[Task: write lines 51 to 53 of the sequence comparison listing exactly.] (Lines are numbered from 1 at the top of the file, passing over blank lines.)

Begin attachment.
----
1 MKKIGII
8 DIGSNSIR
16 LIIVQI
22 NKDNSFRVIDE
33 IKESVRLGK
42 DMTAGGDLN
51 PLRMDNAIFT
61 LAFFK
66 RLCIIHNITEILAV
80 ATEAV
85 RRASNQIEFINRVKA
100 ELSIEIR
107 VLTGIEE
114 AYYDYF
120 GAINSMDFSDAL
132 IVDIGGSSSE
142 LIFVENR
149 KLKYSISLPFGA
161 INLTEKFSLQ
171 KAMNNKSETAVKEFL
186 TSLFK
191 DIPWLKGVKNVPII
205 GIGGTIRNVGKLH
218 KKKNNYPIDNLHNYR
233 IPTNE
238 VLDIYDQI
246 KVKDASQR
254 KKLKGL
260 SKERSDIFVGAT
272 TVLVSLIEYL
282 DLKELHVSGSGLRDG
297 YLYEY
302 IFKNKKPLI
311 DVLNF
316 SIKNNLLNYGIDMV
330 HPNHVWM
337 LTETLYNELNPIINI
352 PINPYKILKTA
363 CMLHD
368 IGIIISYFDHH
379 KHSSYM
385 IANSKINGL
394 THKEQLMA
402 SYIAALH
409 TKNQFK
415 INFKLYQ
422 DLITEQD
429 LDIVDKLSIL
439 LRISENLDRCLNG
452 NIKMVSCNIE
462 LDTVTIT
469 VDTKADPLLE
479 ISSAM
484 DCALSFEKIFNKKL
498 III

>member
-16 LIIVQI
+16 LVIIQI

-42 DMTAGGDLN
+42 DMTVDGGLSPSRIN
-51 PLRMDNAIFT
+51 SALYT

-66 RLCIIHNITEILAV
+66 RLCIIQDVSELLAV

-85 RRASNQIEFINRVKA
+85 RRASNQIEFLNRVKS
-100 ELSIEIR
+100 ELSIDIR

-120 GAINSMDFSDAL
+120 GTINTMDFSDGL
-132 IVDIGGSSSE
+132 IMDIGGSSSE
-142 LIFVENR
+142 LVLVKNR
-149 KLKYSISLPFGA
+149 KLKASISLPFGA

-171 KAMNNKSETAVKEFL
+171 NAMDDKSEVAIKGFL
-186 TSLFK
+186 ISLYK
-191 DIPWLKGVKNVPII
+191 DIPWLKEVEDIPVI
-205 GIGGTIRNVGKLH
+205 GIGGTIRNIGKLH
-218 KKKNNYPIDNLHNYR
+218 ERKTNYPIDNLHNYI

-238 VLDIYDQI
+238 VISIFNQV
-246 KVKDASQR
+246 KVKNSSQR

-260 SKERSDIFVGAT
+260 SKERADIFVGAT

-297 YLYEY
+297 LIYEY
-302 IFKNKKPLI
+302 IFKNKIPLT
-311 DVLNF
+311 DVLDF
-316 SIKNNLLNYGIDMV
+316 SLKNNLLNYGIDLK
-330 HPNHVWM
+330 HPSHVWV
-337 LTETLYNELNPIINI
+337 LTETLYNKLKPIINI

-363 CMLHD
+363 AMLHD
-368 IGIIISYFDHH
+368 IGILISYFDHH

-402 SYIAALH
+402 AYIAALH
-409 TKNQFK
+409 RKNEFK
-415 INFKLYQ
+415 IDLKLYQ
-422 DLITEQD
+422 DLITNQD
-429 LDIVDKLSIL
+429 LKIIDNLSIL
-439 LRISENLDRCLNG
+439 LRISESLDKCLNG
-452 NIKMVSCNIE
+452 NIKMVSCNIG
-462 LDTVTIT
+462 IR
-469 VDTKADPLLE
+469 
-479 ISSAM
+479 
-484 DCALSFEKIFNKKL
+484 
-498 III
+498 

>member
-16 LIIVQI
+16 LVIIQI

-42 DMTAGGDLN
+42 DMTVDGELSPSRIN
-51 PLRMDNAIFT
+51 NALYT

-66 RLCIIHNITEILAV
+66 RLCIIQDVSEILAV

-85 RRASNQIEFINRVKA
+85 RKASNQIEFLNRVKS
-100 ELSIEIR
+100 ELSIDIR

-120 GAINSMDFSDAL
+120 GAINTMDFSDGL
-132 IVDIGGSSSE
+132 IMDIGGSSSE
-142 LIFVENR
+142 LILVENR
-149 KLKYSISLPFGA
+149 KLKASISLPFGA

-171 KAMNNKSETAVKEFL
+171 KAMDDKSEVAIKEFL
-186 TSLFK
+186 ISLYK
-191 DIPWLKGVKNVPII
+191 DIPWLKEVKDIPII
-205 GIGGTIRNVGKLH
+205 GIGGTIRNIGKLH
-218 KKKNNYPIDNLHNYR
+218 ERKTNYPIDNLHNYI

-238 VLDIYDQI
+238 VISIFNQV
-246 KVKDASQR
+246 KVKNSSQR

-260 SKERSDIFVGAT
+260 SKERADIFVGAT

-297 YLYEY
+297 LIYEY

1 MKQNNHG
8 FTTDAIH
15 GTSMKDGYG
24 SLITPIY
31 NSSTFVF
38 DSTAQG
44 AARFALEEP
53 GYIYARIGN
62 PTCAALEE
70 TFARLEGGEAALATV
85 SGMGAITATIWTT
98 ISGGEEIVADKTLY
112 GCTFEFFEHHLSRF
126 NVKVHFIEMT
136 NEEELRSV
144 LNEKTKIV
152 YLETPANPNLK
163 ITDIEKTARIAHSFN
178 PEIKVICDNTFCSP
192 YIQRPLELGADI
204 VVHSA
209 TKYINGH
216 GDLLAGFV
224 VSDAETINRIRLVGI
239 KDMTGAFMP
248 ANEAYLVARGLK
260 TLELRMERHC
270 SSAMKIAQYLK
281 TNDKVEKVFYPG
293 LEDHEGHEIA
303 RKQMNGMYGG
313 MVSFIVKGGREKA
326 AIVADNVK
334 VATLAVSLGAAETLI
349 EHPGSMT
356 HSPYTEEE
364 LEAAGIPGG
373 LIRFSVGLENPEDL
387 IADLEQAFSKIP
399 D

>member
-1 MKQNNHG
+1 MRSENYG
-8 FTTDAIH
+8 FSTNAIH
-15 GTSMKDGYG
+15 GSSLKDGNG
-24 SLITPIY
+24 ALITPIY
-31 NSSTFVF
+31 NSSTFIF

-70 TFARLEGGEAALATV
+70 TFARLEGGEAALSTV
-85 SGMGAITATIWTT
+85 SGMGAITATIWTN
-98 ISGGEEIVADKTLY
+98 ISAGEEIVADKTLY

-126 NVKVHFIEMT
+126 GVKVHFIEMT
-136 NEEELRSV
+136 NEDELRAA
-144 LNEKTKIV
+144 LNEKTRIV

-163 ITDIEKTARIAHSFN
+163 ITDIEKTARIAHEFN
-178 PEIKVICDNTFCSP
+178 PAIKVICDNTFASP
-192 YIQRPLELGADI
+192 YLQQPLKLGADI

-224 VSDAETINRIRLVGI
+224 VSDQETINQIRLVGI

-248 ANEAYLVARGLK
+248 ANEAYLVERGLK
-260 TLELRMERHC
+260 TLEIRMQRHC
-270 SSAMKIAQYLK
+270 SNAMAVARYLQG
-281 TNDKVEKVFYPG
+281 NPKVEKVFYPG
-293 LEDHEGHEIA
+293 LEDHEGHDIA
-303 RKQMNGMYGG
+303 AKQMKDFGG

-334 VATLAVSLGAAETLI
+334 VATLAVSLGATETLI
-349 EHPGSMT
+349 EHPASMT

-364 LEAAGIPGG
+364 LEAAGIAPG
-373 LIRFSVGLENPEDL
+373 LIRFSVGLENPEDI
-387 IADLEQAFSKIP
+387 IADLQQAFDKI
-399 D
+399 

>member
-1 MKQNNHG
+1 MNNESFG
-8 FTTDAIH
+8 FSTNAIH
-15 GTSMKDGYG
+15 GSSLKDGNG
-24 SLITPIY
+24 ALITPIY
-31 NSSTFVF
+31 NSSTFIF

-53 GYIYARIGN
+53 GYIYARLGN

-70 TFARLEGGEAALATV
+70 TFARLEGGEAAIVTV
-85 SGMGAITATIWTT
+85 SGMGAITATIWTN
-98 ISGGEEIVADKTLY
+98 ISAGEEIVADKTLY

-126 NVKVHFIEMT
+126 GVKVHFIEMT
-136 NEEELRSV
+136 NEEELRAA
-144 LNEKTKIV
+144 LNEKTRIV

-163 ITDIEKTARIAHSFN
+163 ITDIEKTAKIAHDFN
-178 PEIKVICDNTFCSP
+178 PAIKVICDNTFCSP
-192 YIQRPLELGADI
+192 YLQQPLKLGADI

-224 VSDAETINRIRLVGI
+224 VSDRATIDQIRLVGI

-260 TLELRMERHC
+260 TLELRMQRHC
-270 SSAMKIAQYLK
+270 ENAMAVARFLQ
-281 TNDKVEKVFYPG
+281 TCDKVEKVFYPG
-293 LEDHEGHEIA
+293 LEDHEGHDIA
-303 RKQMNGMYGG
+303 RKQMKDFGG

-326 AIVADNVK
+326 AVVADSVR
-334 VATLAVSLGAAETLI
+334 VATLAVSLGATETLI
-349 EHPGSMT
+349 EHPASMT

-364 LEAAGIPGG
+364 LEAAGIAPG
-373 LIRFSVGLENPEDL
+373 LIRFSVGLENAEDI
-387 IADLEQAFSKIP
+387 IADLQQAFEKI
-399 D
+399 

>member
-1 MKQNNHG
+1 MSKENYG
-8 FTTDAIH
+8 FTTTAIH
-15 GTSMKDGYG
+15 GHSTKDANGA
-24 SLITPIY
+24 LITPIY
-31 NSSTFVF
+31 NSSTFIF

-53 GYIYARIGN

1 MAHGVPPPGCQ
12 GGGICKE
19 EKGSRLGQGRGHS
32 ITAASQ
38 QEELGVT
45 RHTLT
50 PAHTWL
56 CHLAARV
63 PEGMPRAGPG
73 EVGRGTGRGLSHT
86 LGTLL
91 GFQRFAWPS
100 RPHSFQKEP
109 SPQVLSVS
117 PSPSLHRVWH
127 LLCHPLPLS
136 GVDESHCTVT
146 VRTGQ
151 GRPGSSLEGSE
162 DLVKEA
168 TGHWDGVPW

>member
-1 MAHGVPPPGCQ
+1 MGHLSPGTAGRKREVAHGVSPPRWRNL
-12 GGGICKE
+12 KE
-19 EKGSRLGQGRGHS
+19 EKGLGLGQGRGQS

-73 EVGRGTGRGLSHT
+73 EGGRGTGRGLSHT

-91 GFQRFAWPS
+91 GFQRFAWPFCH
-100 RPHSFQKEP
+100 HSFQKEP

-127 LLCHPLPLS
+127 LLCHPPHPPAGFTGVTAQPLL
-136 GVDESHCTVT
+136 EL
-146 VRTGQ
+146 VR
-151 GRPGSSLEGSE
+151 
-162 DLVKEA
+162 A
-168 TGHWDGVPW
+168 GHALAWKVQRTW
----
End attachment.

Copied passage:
462 LDTVTIT
469 VDTKADPLLE
479 ISSAM